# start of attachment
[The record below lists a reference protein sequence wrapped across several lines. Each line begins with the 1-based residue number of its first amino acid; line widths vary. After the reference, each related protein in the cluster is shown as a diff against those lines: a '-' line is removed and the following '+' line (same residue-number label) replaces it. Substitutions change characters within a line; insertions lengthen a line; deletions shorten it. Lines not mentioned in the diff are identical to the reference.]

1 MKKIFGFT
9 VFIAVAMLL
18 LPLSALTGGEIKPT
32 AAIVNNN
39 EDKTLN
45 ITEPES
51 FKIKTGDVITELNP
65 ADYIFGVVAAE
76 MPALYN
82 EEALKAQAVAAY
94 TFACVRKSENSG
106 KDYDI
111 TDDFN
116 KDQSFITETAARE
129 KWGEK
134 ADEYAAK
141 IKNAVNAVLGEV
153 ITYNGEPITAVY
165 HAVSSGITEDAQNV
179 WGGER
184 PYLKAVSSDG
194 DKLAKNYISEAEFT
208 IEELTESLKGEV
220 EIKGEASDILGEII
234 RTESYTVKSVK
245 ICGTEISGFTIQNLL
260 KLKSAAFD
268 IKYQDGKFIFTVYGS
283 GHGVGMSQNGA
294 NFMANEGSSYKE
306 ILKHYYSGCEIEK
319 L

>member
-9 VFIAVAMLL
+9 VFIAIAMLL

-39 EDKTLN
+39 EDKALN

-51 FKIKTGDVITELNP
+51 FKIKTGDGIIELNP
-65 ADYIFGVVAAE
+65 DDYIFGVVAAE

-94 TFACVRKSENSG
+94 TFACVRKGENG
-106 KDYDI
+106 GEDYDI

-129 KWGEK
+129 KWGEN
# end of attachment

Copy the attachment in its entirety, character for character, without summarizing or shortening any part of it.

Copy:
[The record below lists a reference protein sequence wrapped across several lines. Each line begins with the 1-based residue number of its first amino acid; line widths vary. After the reference, each related protein in the cluster is shown as a diff against those lines: a '-' line is removed and the following '+' line (same residue-number label) replaces it. Substitutions change characters within a line; insertions lengthen a line; deletions shorten it. Lines not mentioned in the diff are identical to the reference.]

1 MKKIFGFT
9 VFIAVAMLL
18 LPLSALTGGEIKPT
32 AAIVNNN
39 EDKTLN
45 ITEPES
51 FKIKTGDVITELNP
65 ADYIFGVVAAE
76 MPALYN
82 EEALKAQAVAAY
94 TFACVRKSENSG
106 KDYDI
111 TDDFN
116 KDQSFITETAARE
129 KWGEK
134 ADEYAAK
141 IKNAVNAVLGEV
153 ITYNGEPITAVY
165 HAVSSGITEDAQNV
179 WGGER
184 PYLKAVSSDG
194 DKLAKNYISEAEFT
208 IEELTESLKGEV
220 EIKGEASDILGEII
234 RTESYTVKSVK
245 ICGTEISGFTIQNLL
260 KLKSAAFD
268 IKYQDGKFIFTVYGS
283 GHGVGMSQNGA
294 NFMANEGSSYKE
306 ILKHYYSGCEIEK
319 L

>member
-9 VFIAVAMLL
+9 VFIAIAMLL

-39 EDKTLN
+39 EDKALN

-51 FKIKTGDVITELNP
+51 FKIKTGDGIIELNP
-65 ADYIFGVVAAE
+65 DDYIFGVVAAE

-94 TFACVRKSENSG
+94 TFACVRKGENG
-106 KDYDI
+106 GEDYDI

-129 KWGEK
+129 KWGEN